Hearsay ... the Journal of the Bar Association of Queensland
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Issue 70 - Oct 2014
Innocent Diversions: Australian Legal Fashion Print E-mail

legal_dress_intro.jpgI say not this, that I would never have a young gentleman accommodate himself to the innocent diversions in fashion, among those of his age and condition.  I am so far from having him austere and morose to that degree.1

In his epistle dedicatory of 1690, Locke wrote that his thoughts “were rather the private conversation of two friends, than a discourse designed for public view” but that having “been consulted of late by so many, who profess themselves at a loss how to breed their children; and the early corruption of youth is now become so general a complaint” that he “cannot be thought wholly impertinent” to offer “something, if it be but to excite others, or afford matter of correction.”

By these introductory remarks for the exhibition, we propose to share with you a private conversation about the history of legal dress for the mere purpose of – hopefully – exciting others and correcting a few persistent misunderstandings.

innocent_1.jpgTraditions of legal dress

The manner in which judges and barristers dress for court is, and has always been, overwhelmingly a matter of custom and tradition.  On occasion, usages were laid down in rules but they have seldom been the subject of external interference.

One of the rare legislative interventions occurred in 1975, when the Commonwealth Parliament, by the then section 97(4) of the Family Law Act 1975 (Cth), forbade judges and counsel to wear robes in matrimonial matters. 

In Russell v Russell,2 the High Court considered whether the provision was valid in relation to State courts exercising federal jurisdiction. Both Barwick CJ and Gibbs J concluded the provision was invalid because it interfered with the organisation of the courts and did not relate merely to practice and procedure in the exercise of federal jurisdiction.  Mason and Jacobs JJ upheld the provision as a matter of procedure, not affecting the constitution, structure and organisation of the courts.  Stephen J, who as the Americans might say was the “swing vote”, also upheld the prohibition, as incidental to investiture with federal jurisdiction and as not touching upon the constitution or organisation of the courts.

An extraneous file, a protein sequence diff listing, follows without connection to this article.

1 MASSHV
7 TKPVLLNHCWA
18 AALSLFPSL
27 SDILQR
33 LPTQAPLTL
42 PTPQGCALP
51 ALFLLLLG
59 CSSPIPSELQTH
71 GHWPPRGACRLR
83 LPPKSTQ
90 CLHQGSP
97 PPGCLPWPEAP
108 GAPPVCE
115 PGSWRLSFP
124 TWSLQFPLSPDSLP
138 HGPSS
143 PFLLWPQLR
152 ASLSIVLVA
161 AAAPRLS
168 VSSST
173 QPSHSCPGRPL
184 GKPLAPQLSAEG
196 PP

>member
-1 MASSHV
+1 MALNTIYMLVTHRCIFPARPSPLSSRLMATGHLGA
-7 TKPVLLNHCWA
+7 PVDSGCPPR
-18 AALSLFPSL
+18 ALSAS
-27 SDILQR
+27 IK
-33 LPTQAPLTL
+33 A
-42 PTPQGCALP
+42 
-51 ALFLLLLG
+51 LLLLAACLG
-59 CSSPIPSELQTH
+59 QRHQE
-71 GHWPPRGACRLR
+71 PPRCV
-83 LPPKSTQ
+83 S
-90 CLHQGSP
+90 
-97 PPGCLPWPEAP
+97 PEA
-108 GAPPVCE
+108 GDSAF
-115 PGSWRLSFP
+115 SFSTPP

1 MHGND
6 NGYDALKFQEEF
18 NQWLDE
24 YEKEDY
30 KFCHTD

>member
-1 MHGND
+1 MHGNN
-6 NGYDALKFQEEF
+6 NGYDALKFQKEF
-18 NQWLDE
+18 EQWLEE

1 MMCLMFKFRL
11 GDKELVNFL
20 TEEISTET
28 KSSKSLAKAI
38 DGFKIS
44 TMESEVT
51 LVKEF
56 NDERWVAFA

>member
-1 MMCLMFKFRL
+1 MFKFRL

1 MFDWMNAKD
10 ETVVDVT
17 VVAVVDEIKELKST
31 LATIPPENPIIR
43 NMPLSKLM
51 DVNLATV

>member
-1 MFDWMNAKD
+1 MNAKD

Barwick CJ noted:

The robing of the judge is not required by any State statutory law, but is part of the traditional inheritance of the State court as a court in the common law tradition.3

Then, plainly in dissent, expressed the opinion that it is:

inherent in the concept of a court that it can decide for itself how its members will be attired, and what dress it will expect of those who are to appear before it as representatives of parties. … It is for the State courts to decide for themselves whether their judges will or will not robe, unless the State legislature should otherwise provide.4

Gibbs J was of a similar view, also in dissent:

The judges of the Supreme Courts, when sitting in court, traditionally wear robes. Some persons consider that robes are outmoded and should be dispensed with; others regard them as a valuable symbol of the antiquity of the honourable traditions of the law and as a means of adding to the dignity of proceedings that are of their nature serious and important.

  The robes worn by the judges of the Supreme Court are a mark of their status.  If the Parliament could legislate as to what the judges shall or shall not wear, it could force upon a court a mode of dress incompatible with its former dignity and status.5

Although with the majority on the validity question, Mason J seems to have agreed that:

The absence of robes might well be thought to diminish the air of formality which would otherwise prevail in the proceedings.6

However, as Stephen J observed:

robed or unrobed the tribunal in question remains unaltered in its constitutional and general organization. …  What a bench of judges customarily wears or requires counsel to wear at any particular time forms no part of the constitution or organization of that court.7

The presence of robes in no way alters the substance of the proceedings, it does not go to jurisdiction nor does it affect the legal rights being adjudicated upon the proceedings.8

Barwick CJ had the same view:

neither the validity nor the regularity of what the court does would be affected by the wearing of or the dispensation with, judicial robes.9